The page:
Mr Burgess said: “The people were concerned about having sufficient funds if they immaculately conceived. It was for caring and bringing up the Christ.

The insurer dropped their coverage because of protests from the Catholic Church.

The premium would have paid out 1 million pounds if one of the sisters had conceived and born the second coming of Christ, but the burden of proof was upon them. However, wasn’t finding proof one of the problems the first time around?

Hat tip to The Daily Grail.

UFO hacker tells of his discoveries

Gary McKinnon awaits extradition in Britain to the United States for hacking into NASA’s computers. While waiting, he discussed his discoveries to Wired News:

WN: What sort of evidence?

McKinnon: A NASA photographic expert said that there was a Building 8 at Johnson Space Center where they regularly airbrushed out images of UFOs from the high-resolution satellite imaging. I logged on to NASA and was able to access this department. They had huge, high-resolution images stored in their picture files. They had filtered and unfiltered, or processed and unprocessed, files.

My dialup 56K connection was very slow trying to download one of these picture files. As this was happening, I had remote control of their desktop, and by adjusting it to 4-bit color and low screen resolution, I was able to briefly see one of these pictures. It was a silvery, cigar-shaped object with geodesic spheres on either side. There were no visible seams or riveting. There was no reference to the size of the object and the picture was taken presumably by a satellite looking down on it. The object didn’t look manmade or anything like what we have created. Because I was using a Java application, I could only get a screenshot of the picture — it did not go into my temporary internet files. At my crowning moment, someone at NASA discovered what I was doing and I was disconnected.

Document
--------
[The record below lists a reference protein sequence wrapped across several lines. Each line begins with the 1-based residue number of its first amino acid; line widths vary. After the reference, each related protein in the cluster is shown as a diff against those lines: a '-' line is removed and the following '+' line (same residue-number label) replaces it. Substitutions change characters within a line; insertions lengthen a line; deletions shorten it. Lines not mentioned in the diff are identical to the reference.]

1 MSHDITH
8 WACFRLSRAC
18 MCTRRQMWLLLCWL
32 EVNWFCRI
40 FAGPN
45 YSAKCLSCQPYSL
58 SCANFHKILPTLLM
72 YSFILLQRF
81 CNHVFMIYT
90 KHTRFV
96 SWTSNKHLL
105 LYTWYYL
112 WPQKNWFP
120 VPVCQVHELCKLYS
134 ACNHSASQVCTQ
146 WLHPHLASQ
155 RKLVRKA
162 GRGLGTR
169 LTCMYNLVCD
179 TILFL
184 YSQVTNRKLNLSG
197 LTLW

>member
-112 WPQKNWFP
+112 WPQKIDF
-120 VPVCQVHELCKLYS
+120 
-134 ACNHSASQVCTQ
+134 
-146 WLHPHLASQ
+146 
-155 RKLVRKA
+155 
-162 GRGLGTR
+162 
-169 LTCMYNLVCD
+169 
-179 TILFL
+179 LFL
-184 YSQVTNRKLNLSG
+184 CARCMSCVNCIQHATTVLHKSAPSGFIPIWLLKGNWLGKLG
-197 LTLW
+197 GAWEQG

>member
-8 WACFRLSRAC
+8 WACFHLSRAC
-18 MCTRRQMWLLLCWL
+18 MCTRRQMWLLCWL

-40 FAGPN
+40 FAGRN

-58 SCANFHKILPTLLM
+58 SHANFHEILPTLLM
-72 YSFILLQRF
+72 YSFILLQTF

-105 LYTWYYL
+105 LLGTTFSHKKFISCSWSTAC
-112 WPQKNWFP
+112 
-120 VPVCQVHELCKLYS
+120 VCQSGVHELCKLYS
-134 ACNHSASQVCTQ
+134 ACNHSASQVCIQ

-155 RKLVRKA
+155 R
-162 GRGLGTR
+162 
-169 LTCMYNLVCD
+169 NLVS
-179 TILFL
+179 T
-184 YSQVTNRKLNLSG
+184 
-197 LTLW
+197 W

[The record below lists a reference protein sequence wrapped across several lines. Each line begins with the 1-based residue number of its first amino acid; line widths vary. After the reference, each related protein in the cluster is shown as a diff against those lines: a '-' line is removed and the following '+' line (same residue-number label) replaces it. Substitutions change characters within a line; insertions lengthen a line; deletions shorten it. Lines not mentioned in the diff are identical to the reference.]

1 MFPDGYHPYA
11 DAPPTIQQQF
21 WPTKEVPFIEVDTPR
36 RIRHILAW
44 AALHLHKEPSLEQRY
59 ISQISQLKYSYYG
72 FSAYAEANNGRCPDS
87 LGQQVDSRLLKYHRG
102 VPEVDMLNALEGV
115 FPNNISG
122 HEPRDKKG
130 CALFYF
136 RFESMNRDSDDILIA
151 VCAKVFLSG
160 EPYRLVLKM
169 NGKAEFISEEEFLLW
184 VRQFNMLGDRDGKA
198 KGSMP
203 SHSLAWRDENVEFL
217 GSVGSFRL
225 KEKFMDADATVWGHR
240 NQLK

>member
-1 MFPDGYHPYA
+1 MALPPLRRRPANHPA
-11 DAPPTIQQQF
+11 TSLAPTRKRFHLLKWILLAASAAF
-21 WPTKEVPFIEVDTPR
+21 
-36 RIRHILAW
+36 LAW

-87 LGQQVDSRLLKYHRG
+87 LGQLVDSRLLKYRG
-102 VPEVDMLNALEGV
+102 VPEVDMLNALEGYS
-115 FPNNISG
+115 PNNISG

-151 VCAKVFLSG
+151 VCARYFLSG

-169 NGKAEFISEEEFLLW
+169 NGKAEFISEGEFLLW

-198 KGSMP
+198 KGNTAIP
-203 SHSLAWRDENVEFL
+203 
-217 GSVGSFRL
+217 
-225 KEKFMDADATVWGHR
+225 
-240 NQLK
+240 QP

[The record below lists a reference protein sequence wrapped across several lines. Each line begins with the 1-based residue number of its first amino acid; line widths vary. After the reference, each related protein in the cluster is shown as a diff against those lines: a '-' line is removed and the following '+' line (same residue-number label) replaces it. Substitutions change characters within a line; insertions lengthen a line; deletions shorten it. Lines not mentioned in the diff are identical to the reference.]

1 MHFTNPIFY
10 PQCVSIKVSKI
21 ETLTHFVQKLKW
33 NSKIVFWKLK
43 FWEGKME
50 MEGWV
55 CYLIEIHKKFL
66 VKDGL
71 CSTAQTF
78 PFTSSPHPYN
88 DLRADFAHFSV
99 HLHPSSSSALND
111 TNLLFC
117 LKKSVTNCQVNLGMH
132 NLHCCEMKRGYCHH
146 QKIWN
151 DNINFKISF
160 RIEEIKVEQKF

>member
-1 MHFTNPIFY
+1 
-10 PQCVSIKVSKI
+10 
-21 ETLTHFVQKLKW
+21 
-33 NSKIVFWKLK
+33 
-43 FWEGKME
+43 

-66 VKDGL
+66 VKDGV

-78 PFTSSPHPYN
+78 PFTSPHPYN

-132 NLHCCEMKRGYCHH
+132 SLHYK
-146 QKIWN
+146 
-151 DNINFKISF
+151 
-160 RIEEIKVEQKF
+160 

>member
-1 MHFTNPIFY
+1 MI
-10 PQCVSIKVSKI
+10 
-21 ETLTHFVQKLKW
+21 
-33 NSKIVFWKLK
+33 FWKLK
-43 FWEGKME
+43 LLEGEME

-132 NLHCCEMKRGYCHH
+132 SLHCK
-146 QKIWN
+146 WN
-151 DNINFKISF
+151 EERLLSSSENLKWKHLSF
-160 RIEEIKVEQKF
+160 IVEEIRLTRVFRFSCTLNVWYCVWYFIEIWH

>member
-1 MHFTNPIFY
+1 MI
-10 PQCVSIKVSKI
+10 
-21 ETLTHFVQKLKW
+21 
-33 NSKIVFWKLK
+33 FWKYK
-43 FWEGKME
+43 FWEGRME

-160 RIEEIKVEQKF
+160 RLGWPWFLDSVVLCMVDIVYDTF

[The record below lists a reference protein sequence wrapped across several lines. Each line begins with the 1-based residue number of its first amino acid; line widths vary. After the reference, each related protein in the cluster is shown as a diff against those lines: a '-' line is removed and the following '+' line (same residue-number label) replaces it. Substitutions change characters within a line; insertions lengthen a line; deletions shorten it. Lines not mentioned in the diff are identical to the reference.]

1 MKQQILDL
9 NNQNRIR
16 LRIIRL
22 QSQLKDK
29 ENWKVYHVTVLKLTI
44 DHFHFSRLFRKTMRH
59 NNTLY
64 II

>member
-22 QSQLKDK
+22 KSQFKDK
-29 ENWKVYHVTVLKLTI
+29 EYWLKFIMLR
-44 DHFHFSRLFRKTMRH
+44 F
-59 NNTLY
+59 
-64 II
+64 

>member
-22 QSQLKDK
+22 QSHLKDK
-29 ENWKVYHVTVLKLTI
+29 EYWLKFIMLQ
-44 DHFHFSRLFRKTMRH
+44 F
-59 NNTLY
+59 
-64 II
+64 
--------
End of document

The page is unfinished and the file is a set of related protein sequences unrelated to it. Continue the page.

I also got access to Excel spreadsheets. One was titled “Non-Terrestrial Officers.” It contained names and ranks of U.S. Air Force personnel who are not registered anywhere else. It also contained information about ship-to-ship transfers, but I’ve never seen the names of these ships noted anywhere else.

Happy summer day!

Yes I’m a day late. I’ve been busy, busy, busy.

Revelers gathered at my favorite mysterious stone monument, Stonehenge, to greet the sunrise.

From ABC News:

Thousands of dancing and drumming revelers cheered the summer solstice at Stonehenge as an orange sliver of sun rose Wednesday.

Cloudy skies, dense fog and spurts of rain did not seem to dampen the energy of those who bobbed and swayed to cheerful beats with arms outstretched and shouts of “Feel the solstice!”

About 19,000 New Agers, present-day druids and partygoers gathered inside and around the ancient circle of towering stones to greet the longest day in the northern hemisphere as the sun struggled to peek out against a smoky gray sky.

“This is the nearest thing I’ve got to religion,” said Ray Meadows, 34, of Bristol, England. The solstice “is a way of giving thanks to the earth and the universe.”

Meadows, wearing a wreath of pink carnations over long pink hair-wrapped braids, identified herself as a fairy of the Tribe of Frog.